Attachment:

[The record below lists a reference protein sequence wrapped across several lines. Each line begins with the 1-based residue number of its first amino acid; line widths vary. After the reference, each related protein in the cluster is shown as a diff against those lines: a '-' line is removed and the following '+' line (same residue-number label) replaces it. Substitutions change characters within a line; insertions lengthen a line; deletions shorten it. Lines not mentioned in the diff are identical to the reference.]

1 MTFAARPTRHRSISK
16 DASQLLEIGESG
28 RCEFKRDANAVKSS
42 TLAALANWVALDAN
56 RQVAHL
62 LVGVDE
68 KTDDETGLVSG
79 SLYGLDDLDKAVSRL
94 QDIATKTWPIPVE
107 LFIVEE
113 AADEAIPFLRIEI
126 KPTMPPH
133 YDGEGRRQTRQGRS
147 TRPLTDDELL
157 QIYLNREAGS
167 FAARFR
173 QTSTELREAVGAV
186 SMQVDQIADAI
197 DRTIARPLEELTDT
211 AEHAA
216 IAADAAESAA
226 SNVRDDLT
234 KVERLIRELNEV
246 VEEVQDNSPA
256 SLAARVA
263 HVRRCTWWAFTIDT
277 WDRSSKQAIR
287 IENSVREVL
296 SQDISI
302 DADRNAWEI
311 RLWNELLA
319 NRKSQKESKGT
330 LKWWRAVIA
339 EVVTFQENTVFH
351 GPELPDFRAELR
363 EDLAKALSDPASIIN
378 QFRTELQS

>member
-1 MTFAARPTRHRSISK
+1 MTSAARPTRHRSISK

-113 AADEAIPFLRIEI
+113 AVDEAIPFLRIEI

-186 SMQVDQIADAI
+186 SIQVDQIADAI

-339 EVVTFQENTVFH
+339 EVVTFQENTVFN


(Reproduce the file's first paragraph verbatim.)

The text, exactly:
[The record below lists a reference protein sequence wrapped across several lines. Each line begins with the 1-based residue number of its first amino acid; line widths vary. After the reference, each related protein in the cluster is shown as a diff against those lines: a '-' line is removed and the following '+' line (same residue-number label) replaces it. Substitutions change characters within a line; insertions lengthen a line; deletions shorten it. Lines not mentioned in the diff are identical to the reference.]